Fairways and Financial Statements
All the other girls were playing tennis in high school, but I wasn’t very good with a racket. So, I decided to get back into the swing of things.
When I was 7 years old, my grandpa used to take me to the par 3 course where I would get lessons. I casually learned and played golf throughout my childhood, but really decided to dedicate time to it when I reached high school. I lettered my freshman through senior years, and then had the opportunity to play four more years as Captain of the Linfield College Women’s Golf team in McMinnville, Oregon.
People are often surprised when I say golf is really a team sport. But it is. My score is just one piece of a whole. We depend on each other to work hard, improve our game and support one another to create the best possible score we can together. It’s an intimate and tight-knit sport that challenges you mentally and physically. For that reason, it creates strong bonds between teammates. (A bonus for me — one of my teammates was my younger sister, who I convinced to play with me in college!)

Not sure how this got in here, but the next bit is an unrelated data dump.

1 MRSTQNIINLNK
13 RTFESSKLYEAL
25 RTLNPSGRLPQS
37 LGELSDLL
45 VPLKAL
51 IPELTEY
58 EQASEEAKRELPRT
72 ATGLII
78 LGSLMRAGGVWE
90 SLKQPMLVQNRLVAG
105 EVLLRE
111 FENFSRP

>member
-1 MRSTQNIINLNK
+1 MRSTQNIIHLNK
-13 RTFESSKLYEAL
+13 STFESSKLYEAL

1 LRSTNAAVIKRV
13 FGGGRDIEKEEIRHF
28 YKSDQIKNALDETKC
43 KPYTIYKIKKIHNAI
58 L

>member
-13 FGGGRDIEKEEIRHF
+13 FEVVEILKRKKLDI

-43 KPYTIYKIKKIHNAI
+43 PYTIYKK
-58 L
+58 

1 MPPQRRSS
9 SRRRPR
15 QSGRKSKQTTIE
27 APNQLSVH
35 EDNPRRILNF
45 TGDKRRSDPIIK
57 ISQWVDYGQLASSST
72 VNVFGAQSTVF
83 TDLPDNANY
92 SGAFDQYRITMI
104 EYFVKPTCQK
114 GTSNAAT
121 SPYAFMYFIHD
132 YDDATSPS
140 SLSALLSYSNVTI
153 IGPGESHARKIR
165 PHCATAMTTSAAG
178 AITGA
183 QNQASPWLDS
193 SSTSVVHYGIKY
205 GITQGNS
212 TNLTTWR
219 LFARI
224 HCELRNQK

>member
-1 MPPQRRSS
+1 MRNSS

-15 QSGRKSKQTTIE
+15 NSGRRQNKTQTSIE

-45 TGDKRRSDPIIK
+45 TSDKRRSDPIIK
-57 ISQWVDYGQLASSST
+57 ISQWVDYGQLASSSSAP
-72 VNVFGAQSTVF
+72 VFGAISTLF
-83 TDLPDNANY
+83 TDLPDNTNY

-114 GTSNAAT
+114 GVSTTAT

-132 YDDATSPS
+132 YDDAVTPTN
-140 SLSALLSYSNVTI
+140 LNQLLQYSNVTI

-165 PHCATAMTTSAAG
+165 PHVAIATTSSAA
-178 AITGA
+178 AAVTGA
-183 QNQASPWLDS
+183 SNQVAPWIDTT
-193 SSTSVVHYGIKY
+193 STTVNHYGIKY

The bad shots make you question why you do it at all. The good ones always keep you coming back. It’s how you choose to respond to both moments that makes all the difference.
When I think about it, that’s actually pretty true about what I do today. As an auditor, there are always surprises and obstacles. It’s how you overcome those challenges that can either break you down or propel you to keep trying and get better. Just like in golf, I know I’m going to have good shots and bad shots, good days and bad days. But I remind myself of those winning moments that make it all worthwhile. And I always keep coming back!